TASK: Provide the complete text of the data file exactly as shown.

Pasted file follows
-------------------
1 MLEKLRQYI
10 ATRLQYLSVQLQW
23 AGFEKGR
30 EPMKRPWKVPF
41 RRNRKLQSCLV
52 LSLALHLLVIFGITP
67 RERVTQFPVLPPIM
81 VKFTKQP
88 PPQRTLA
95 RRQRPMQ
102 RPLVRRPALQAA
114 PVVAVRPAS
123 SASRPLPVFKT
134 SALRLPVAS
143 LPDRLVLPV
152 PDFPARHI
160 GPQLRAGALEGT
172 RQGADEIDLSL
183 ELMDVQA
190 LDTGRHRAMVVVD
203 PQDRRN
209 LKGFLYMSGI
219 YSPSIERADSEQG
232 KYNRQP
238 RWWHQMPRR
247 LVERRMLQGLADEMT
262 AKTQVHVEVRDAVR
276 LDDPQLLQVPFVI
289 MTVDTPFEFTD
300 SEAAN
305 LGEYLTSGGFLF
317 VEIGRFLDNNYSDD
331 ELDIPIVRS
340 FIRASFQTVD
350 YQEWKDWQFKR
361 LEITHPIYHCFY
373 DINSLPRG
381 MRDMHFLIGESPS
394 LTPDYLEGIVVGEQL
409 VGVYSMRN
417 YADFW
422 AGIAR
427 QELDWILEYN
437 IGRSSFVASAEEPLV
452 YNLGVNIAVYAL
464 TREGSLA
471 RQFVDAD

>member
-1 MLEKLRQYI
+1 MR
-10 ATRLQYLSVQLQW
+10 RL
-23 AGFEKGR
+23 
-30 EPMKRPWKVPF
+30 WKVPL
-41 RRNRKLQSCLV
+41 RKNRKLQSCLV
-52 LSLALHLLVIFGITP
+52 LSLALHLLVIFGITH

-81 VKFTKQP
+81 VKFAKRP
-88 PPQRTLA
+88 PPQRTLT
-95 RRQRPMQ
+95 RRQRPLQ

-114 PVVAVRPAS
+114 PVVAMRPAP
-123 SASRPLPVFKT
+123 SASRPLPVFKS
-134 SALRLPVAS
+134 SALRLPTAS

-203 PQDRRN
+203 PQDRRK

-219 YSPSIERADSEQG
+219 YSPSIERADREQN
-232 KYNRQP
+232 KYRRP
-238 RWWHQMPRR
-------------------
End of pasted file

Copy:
1 MLEKLRQYI
10 ATRLQYLSVQLQW
23 AGFEKGR
30 EPMKRPWKVPF
41 RRNRKLQSCLV
52 LSLALHLLVIFGITP
67 RERVTQFPVLPPIM
81 VKFTKQP
88 PPQRTLA
95 RRQRPMQ
102 RPLVRRPALQAA
114 PVVAVRPAS
123 SASRPLPVFKT
134 SALRLPVAS
143 LPDRLVLPV
152 PDFPARHI
160 GPQLRAGALEGT
172 RQGADEIDLSL
183 ELMDVQA
190 LDTGRHRAMVVVD
203 PQDRRN
209 LKGFLYMSGI
219 YSPSIERADSEQG
232 KYNRQP
238 RWWHQMPRR
247 LVERRMLQGLADEMT
262 AKTQVHVEVRDAVR
276 LDDPQLLQVPFVI
289 MTVDTPFEFTD
300 SEAAN
305 LGEYLTSGGFLF
317 VEIGRFLDNNYSDD
331 ELDIPIVRS
340 FIRASFQTVD
350 YQEWKDWQFKR
361 LEITHPIYHCFY
373 DINSLPRG
381 MRDMHFLIGESPS
394 LTPDYLEGIVVGEQL
409 VGVYSMRN
417 YADFW
422 AGIAR
427 QELDWILEYN
437 IGRSSFVASAEEPLV
452 YNLGVNIAVYAL
464 TREGSLA
471 RQFVDAD

>member
-1 MLEKLRQYI
+1 MR
-10 ATRLQYLSVQLQW
+10 RL
-23 AGFEKGR
+23 
-30 EPMKRPWKVPF
+30 WKVPL
-41 RRNRKLQSCLV
+41 RKNRKLQSCLV
-52 LSLALHLLVIFGITP
+52 LSLALHLLVIFGITH

-81 VKFTKQP
+81 VKFAKRP
-88 PPQRTLA
+88 PPQRTLT
-95 RRQRPMQ
+95 RRQRPLQ

-114 PVVAVRPAS
+114 PVVAMRPAP
-123 SASRPLPVFKT
+123 SASRPLPVFKS
-134 SALRLPVAS
+134 SALRLPTAS

-203 PQDRRN
+203 PQDRRK

-219 YSPSIERADSEQG
+219 YSPSIERADREQN
-232 KYNRQP
+232 KYRRP
-238 RWWHQMPRR